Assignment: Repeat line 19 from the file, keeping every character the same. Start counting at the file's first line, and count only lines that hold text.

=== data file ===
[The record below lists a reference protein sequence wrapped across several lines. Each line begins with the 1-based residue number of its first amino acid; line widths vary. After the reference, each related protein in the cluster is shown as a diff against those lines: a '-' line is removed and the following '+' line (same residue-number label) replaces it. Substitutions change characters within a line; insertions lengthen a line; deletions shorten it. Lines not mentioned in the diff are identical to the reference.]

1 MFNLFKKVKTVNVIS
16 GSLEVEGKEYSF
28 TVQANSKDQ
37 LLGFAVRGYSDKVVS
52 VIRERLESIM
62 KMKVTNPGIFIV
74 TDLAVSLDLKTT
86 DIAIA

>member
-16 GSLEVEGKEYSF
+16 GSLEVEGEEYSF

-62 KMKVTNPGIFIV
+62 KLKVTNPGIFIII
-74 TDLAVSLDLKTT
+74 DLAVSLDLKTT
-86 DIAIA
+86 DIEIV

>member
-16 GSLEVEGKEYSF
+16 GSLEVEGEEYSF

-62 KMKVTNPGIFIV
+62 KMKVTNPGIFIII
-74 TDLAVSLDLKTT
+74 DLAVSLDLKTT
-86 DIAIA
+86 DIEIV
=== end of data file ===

>member